Atmospheric dust deposited to snow cover (dust-on-snow) diminishes snow-surface albedo (SSA) to result in early onset and accelerated rate of melting, effects that challenge management of downstream water resources. During ongoing investigations to identify the light-energy absorbing dust particles most responsible for diminished SSA in the Upper Colorado River Basin of the Colorado Rocky Mountains, we found microplastic particles, which are defined as those less than 5 millimeters in any dimension. In each of the 38 samples that represented the last remaining dust layer during melt seasons of 2013–16, microplastics were identified by size, shape, and color, and their relative amounts were visually estimated using stereomicroscopy. Considering the remote, high-elevation settings of the sample sites, the microplastic particles must have been deposited from the atmosphere. The possible role of microplastics for diminishing SSA of snow cover in the Upper Colorado River Basin may be linked to the solar-energy absorptive properties of polymers and is the subject of ongoing investigation.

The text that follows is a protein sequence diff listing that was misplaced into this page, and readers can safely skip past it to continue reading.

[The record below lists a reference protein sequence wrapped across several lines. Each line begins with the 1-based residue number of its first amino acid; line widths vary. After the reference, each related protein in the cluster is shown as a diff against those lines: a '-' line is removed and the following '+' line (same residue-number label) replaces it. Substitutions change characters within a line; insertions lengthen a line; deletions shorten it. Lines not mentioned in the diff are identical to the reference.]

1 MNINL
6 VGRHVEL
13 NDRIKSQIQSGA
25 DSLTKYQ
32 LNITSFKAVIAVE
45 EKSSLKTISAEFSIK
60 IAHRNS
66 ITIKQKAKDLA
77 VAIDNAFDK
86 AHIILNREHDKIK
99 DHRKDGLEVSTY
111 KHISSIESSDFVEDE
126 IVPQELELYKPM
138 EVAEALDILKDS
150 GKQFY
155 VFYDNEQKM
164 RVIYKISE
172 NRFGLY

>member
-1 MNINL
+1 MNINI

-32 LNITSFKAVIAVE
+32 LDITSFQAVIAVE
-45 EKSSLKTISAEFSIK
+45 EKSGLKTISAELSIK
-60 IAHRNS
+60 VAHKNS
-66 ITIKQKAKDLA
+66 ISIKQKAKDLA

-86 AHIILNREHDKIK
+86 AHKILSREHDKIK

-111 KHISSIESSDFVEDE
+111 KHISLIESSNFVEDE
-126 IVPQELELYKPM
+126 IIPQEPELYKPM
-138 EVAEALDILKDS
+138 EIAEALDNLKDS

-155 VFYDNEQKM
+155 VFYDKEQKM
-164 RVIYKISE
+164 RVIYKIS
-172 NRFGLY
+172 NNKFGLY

|Title||Microplastic particles in dust-on-snow, Upper Colorado River Basin, Colorado Rocky Mountains, 2013–16|
|Authors||Richard L. Reynolds, Harland L. Goldstein, Raymond F. Kokaly, Jeff Derry|
|Publication Subtype||USGS Numbered Series|
|Series Title||Open-File Report|
|Record Source||USGS Publications Warehouse|
|USGS Organization||Geosciences and Environmental Change Science Center|